This meeting may be his final one as his current term ended in August. His two tenures over 18 years provide a unique perspective on the board. He brings a shared history of an important era for the cooperative system. 

We can only understand and celebrate the present when we appreciate how it came to be.  In the words of historian David McCullough, “history is who we are and why we are the way we are.”

Hood’s Focus as a Board Member

Relevant for today’s meeting is his support for the long time, traditional NOL cap on the NCUSIF of 1.3%, full transparency for all financial calculations including reserves, and most urgently, a more meaningful presentation of the fund’s equity ratio using current data in both the numerator (the 1% deposit) and denominator (insured risk.)

As chairman he oversaw the only year in NCUA history since 1984 that recorded an actual fall in NCUA’s expenditures. He has supported returning to credit unions the increasing surplus cash built up in the Operating Fund.

Another example of his expense focus is that his office is  the only one of over 25 NCUA budgets to request a lower amount in 2024, by 1.8%, versus the current spending level.  NCUA’s  2024 overall operating budget projects an 11% growth.

An Honorable Gentleman

The first time I met Rodney was at a credit union meeting in New York during the emerging financial crisis.   He was and still is a true gentle man, unfailingly polite and easy to talk to.

His manner at NCUA board meetings is always respectful.  Even when staff’s answers to his questions might be non-responsive, he never publicly challenged the presenter.

In his voting, he rarely dissents even when he disagrees with the motion or policy.  He would explain his vote as either deference to the Chairman’s role or to promote bipartisanship.  These acts of corporate courtesy were not the practice when he was chair.

As a board member in 2008 he approved an NCUSIF dividend when the NOL exceeded 1.3%.  That was the last time a dividend was paid.  This is a legal commitment intended to reward credit union’s perpetual 1% deposit underwriting. Last year he succeeded in urging the board to reduce the cash stockpile in the operating fund by giving credit on the FCU operating fee for 2023.

His approach to budgeting and board decisions to set meaningful agency  guardrails reflects the experience and wisdom of his years of credit union service.

Should this be his last official board meeting, his perspective  will be missed.  As Pearl Buck’s observed “if you want to understand today you have to know yesterday.”

In recent Board meetings, Rodney has tried to raise important issues and seek meaningful data. What might he propose today to recognize credit union’s exceptional performance this year?  Tune in at NCUA.gov at 10:00.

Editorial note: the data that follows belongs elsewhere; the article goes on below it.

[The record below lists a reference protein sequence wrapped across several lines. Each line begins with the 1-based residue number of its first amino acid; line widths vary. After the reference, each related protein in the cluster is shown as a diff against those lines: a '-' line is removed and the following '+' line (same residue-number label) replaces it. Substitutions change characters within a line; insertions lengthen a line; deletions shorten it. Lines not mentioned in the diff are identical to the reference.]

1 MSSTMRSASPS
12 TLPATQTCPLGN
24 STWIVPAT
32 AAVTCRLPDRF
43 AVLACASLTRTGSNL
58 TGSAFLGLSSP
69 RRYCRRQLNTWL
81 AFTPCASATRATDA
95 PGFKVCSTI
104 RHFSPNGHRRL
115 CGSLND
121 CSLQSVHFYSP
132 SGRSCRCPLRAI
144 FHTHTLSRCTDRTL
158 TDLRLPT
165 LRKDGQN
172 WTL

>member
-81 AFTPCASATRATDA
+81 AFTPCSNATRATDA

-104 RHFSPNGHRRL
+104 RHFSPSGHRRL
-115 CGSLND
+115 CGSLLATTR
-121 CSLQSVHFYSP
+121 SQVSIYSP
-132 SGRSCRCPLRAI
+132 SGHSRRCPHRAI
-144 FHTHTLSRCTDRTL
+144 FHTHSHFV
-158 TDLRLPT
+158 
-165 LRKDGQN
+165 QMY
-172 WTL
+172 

The Question in The Three Ships Carol

To recognize the pivotal nature of today’s many board votes, I believe the lyrics of the carol I Saw Three Ships are most relevant.

Here are some pertinent stanzas:

I saw three ships come sailing in
On Christmas Day, on Christmas Day
I saw three ships come sailing in
On Christmas Day in the morning

And what was in those ships all three
On Christmas Day, on Christmas Day?
And what was in those ships all three
On Christmas Day in the morning?



The Three Kings

Tomorrow is the last NCUA open board meeting this year.  And possibly Rodney Hood’s final one.

This is the most important Board event as it sets the spending limits for the agency all of whose funding is from credit unions.

The key question is whether the public will learn anything about the board’s ability to limit the staff’s desire for ever more spending?  Has all the deal making been completed and the questions and answers fully scripted out, or will real board dialogue actually occur?

The meeting is critical because decisions are made about the NCUSIF’s normal operating level (NOL), the overhead transfer rate(OTR), and how the agency will be funding itself from FCU’s operating fee.  Each of these directly affects credit union’s funding.

Budget Questions for 2024

Some of the issues that might be asked include the following;

  • Why does the “missions support” functions in the 19 DC offices need a 17.4% and 19 person staff increase, whereas the examination and field staff, the front line workers, gain only a 5% and 9 person increase?  Where does the real work of supervision take place?
  • How is it that the highest paid staff in the nineteen DC offices are those in the 8-person Chief Economist with annual compensation of $329,000 each ?
  • Are two completely separate legal offices needed, one the 46-person general counsel’s office and the second the 8-person staff for business ethics?
  • Numerous other personnel additions would benefit from more information such as  in the ombudsman, CURE or OCEO offices.
  • An explanation of why every office seems to require “contracted services” such as $44.5 million being spent by the Information Office, an increase of $3.5 million (8.6%). Is the agency in that much need of PR?   What firms are benefitting from this largess?